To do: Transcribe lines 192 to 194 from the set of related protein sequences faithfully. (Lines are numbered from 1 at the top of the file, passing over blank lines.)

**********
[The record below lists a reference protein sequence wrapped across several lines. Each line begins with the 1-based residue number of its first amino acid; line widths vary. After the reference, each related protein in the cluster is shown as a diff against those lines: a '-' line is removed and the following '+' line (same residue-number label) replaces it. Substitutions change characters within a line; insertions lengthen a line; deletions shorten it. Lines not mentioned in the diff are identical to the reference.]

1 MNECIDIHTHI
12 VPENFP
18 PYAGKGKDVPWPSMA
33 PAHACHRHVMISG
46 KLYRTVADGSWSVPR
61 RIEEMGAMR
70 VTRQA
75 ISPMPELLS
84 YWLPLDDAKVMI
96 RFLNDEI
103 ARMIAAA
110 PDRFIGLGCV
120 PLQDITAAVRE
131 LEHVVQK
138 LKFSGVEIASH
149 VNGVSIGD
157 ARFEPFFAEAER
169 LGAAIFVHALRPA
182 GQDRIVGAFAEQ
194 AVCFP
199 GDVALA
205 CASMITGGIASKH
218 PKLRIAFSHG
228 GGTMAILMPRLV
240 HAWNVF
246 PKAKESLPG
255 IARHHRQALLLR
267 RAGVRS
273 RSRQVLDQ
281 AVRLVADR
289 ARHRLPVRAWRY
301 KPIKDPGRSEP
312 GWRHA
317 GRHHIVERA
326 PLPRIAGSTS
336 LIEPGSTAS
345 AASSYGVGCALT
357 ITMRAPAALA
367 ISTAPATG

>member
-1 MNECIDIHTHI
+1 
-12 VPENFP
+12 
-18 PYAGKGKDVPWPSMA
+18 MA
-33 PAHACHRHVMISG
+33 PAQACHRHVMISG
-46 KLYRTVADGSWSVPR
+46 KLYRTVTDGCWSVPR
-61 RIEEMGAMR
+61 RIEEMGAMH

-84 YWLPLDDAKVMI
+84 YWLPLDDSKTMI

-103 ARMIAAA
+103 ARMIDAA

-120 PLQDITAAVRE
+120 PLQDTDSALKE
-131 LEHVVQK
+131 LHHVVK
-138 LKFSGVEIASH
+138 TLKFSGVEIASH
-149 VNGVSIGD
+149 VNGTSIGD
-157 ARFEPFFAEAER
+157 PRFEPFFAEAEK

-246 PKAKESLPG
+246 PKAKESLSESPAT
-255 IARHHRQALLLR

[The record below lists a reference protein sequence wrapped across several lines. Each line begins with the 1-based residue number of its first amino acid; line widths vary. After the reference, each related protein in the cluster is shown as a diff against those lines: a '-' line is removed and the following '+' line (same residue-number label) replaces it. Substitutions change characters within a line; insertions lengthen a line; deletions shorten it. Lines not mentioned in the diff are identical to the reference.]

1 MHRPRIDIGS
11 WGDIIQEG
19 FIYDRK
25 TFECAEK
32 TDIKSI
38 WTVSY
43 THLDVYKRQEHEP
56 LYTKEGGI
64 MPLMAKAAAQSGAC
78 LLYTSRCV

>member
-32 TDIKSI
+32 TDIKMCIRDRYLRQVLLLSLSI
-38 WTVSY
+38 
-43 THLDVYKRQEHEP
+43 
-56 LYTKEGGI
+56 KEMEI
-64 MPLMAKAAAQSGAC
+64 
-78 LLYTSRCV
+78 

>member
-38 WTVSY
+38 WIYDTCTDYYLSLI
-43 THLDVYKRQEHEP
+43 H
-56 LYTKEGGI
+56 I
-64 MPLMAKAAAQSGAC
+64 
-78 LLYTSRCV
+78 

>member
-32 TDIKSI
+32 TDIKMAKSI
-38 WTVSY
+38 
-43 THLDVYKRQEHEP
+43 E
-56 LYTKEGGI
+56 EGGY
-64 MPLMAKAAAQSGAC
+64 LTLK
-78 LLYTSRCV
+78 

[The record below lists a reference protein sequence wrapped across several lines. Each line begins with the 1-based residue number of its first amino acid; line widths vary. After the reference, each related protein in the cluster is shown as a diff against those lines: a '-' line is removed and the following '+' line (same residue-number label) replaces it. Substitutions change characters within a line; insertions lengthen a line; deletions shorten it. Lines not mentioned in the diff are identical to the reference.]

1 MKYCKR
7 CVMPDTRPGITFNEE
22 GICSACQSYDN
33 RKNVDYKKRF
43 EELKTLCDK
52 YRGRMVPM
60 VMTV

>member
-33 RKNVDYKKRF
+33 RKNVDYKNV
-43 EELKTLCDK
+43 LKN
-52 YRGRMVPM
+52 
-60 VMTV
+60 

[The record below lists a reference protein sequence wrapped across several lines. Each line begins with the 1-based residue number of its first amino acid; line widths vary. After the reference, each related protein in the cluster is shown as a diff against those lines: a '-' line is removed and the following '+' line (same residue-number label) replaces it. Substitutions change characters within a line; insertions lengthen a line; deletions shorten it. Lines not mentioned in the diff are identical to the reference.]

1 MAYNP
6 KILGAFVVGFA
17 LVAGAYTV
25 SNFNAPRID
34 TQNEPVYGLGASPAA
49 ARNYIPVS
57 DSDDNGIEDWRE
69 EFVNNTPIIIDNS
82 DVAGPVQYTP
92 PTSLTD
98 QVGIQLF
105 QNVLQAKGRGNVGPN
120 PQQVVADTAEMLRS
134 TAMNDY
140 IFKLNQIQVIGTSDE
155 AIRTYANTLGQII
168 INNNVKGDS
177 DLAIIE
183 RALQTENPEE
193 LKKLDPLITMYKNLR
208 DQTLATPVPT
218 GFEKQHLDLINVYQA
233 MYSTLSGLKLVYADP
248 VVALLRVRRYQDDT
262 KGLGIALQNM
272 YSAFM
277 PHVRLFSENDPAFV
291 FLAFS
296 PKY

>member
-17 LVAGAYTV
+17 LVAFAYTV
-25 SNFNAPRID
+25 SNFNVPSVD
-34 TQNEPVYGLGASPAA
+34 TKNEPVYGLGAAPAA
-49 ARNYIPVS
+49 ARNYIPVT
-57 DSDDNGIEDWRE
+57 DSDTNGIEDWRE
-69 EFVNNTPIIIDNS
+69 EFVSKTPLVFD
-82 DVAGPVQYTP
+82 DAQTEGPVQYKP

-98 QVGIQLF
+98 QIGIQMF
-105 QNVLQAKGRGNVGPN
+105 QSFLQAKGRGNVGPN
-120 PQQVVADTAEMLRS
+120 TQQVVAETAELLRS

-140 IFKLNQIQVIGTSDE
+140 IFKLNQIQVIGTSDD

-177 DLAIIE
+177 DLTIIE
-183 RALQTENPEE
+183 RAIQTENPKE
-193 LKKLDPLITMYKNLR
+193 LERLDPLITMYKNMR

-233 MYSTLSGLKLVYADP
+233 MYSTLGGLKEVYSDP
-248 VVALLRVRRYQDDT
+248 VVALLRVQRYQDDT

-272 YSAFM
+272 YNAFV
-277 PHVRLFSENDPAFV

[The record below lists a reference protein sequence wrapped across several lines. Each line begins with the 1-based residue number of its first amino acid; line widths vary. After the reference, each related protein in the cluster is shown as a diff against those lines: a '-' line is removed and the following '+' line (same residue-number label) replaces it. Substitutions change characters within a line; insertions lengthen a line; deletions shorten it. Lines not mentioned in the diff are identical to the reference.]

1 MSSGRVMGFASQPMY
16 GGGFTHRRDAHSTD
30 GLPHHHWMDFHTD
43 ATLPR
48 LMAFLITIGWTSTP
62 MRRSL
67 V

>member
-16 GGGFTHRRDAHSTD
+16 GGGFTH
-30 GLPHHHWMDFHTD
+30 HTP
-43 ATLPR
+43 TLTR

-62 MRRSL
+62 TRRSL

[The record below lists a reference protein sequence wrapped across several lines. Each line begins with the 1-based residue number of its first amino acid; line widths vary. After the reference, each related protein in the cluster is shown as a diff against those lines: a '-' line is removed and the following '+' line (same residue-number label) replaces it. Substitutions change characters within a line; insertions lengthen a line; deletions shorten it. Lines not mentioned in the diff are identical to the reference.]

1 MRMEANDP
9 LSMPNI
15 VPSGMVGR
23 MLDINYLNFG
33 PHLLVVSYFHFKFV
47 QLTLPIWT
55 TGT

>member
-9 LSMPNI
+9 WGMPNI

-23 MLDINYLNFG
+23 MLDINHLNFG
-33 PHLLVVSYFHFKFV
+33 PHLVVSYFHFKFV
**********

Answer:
+183 RAIQTENPKE
-193 LKKLDPLITMYKNLR
+193 LERLDPLITMYKNMR